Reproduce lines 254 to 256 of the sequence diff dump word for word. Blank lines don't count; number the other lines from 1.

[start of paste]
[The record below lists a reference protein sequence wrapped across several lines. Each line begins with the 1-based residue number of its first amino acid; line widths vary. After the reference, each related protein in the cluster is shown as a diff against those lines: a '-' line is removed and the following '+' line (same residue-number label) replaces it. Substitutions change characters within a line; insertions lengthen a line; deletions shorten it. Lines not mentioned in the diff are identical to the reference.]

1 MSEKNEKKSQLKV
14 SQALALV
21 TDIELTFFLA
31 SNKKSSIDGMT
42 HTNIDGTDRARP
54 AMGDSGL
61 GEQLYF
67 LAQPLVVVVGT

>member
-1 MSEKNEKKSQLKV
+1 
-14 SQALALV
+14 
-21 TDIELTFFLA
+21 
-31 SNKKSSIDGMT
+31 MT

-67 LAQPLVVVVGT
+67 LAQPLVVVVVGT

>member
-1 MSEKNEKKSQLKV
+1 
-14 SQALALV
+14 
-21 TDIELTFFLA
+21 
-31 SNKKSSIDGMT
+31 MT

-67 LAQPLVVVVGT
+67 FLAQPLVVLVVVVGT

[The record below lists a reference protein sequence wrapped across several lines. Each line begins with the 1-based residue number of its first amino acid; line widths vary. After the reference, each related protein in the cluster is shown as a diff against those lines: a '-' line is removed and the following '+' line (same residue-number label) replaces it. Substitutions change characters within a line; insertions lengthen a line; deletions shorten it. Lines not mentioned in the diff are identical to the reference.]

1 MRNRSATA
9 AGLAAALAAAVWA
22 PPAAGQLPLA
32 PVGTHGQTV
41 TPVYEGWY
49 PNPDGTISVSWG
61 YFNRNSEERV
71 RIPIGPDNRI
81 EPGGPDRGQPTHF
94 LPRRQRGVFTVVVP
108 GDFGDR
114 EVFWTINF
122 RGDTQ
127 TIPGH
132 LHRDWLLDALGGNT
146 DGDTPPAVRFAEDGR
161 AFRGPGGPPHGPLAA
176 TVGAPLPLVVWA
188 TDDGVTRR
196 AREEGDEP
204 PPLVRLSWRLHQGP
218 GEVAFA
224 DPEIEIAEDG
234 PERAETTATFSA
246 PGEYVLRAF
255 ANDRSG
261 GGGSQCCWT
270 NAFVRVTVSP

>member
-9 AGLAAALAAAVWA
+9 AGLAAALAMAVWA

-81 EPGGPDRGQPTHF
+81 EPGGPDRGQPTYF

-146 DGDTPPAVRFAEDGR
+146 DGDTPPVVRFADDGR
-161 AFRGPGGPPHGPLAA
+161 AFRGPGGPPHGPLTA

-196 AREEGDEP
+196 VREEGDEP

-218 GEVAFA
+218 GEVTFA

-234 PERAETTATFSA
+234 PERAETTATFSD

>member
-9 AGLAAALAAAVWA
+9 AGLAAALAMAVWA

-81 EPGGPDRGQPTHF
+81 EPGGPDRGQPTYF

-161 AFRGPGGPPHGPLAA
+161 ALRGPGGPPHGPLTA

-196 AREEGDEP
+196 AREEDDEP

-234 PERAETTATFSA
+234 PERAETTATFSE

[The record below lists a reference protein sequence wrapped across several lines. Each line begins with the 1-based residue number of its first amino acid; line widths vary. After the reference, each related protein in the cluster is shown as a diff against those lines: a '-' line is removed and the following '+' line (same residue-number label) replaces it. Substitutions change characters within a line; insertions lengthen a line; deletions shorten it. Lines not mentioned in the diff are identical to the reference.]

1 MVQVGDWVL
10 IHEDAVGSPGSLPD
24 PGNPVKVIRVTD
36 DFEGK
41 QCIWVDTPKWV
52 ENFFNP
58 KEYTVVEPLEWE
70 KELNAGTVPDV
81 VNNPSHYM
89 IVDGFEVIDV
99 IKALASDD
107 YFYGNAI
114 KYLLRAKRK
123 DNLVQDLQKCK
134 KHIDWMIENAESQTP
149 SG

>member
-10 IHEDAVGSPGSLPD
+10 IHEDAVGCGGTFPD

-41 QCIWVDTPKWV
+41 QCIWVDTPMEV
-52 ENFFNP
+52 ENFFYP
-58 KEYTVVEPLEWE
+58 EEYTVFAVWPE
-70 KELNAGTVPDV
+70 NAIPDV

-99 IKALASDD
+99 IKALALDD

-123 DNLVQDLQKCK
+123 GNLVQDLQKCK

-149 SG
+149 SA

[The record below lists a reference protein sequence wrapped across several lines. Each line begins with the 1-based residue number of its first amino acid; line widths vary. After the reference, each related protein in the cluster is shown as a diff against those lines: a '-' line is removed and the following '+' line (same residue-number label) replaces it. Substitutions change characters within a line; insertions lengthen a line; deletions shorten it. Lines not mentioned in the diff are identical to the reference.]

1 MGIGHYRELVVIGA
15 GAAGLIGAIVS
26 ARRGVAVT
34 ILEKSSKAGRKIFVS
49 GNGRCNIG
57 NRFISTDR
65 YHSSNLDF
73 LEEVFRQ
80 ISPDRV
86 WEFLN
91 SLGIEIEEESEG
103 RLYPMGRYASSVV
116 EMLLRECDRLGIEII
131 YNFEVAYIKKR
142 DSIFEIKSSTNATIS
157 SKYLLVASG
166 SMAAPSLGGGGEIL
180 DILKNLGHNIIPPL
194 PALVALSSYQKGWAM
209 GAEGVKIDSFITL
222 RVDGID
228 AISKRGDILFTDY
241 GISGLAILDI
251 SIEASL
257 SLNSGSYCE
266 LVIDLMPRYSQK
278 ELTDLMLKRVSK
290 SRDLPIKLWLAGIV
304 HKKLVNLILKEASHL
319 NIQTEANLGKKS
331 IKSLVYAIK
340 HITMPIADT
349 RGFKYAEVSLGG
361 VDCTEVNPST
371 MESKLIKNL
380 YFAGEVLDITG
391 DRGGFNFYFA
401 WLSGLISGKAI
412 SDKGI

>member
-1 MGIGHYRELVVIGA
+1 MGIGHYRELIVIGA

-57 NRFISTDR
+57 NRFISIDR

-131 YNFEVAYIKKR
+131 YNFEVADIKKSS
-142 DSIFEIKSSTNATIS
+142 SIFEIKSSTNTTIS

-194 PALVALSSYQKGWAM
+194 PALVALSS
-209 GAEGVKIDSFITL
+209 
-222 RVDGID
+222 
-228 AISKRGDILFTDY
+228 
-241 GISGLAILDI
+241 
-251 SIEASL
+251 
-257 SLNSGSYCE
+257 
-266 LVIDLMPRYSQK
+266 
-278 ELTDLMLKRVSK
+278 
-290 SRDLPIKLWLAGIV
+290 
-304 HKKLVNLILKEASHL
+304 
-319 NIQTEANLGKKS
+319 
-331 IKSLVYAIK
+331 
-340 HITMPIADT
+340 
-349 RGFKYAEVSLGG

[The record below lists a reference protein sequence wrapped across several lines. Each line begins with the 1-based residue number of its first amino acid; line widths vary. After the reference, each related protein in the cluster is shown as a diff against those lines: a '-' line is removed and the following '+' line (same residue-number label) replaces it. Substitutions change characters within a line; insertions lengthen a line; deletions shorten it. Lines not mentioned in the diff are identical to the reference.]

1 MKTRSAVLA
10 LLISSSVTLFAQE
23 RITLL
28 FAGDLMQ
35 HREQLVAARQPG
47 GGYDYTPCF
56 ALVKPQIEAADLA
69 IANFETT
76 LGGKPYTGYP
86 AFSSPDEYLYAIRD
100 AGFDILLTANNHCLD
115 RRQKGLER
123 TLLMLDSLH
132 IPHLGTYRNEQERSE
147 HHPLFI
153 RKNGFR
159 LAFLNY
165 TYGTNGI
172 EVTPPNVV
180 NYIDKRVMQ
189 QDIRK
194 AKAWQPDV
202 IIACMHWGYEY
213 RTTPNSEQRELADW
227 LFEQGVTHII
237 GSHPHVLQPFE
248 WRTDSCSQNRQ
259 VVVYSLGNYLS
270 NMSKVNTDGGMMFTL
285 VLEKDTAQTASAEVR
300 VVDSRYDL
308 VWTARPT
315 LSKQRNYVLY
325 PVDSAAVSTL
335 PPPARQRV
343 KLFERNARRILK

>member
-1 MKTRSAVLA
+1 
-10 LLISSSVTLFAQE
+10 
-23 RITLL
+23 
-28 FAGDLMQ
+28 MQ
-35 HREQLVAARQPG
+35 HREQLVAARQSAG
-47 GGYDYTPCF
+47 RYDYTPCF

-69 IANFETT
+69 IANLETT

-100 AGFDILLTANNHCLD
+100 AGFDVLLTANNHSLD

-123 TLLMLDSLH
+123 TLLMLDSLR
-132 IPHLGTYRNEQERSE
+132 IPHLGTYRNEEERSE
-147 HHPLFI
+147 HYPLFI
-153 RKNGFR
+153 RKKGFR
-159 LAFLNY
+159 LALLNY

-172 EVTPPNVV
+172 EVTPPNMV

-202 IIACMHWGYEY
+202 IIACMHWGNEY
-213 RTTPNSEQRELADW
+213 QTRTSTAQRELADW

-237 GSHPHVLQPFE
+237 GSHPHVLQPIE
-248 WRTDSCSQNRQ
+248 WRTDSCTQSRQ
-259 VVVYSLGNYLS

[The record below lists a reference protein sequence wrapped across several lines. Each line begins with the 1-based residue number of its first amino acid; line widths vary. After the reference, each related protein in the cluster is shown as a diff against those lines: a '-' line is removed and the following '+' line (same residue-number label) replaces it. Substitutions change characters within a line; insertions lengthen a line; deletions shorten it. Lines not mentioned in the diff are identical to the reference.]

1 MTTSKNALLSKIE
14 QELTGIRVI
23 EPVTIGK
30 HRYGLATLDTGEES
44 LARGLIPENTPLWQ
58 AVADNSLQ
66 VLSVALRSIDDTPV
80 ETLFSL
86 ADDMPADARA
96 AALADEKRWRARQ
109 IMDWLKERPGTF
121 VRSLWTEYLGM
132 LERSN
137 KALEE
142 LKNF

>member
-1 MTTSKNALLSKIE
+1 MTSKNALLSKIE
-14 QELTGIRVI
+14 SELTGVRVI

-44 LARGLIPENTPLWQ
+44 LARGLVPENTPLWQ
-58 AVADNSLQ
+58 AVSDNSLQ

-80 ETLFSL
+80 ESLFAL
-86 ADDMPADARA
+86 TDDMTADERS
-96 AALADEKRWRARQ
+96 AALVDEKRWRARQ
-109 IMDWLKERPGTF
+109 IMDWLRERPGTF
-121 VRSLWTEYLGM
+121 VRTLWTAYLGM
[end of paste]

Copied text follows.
+123 TLLMLDSLR
-132 IPHLGTYRNEQERSE
+132 IPHLGTYRNEEERSE